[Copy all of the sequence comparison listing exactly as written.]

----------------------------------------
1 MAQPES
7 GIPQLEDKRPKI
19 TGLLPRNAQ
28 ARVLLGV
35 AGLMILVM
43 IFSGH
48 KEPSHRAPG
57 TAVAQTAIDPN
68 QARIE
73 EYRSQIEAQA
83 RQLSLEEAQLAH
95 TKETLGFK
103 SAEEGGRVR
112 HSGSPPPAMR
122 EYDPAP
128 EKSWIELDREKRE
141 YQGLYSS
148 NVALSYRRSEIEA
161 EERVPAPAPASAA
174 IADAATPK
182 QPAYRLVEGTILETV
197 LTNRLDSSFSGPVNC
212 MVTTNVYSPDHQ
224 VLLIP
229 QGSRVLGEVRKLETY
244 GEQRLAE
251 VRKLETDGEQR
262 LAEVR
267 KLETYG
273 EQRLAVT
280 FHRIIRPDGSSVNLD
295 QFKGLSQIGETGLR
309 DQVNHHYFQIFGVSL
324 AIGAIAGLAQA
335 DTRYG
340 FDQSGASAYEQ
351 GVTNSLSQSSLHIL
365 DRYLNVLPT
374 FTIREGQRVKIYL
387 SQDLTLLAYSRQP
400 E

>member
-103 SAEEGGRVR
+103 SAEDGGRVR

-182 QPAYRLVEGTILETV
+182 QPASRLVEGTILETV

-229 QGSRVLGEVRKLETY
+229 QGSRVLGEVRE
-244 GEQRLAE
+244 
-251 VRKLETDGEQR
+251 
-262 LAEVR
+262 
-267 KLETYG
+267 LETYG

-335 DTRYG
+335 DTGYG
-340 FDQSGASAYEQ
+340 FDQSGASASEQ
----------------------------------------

1 MAQPES
7 GIPQLEDKRPKI
19 TGLLPRNAQ
28 ARVLLGV
35 AGLMILVM
43 IFSGH
48 KEPSHRAPG
57 TAVAQTAIDPN
68 QARIE
73 EYRSQIEAQA
83 RQLSLEEAQLAH
95 TKETLGFK
103 SAEEGGRVR
112 HSGSPPPAMR
122 EYDPAP
128 EKSWIELDREKRE
141 YQGLYSS
148 NVALSYRRSEIEA
161 EERVPAPAPASAA
174 IADAATPK
182 QPAYRLVEGTILETV
197 LTNRLDSSFSGPVNC
212 MVTTNVYSPDHQ
224 VLLIP
229 QGSRVLGEVRKLETY
244 GEQRLAE
251 VRKLETDGEQR
262 LAEVR
267 KLETYG
273 EQRLAVT
280 FHRIIRPDGSSVNLD
295 QFKGLSQIGETGLR
309 DQVNHHYFQIFGVSL
324 AIGAIAGLAQA
335 DTRYG
340 FDQSGASAYEQ
351 GVTNSLSQSSLHIL
365 DRYLNVLPT
374 FTIREGQRVKIYL
387 SQDLTLLAYSRQP
400 E

>member
-103 SAEEGGRVR
+103 SAEDGGRVR

-182 QPAYRLVEGTILETV
+182 QPASRLVEGTILETV

-229 QGSRVLGEVRKLETY
+229 QGSRVLGEVRE
-244 GEQRLAE
+244 
-251 VRKLETDGEQR
+251 
-262 LAEVR
+262 
-267 KLETYG
+267 LETYG

-335 DTRYG
+335 DTGYG
-340 FDQSGASAYEQ
+340 FDQSGASASEQ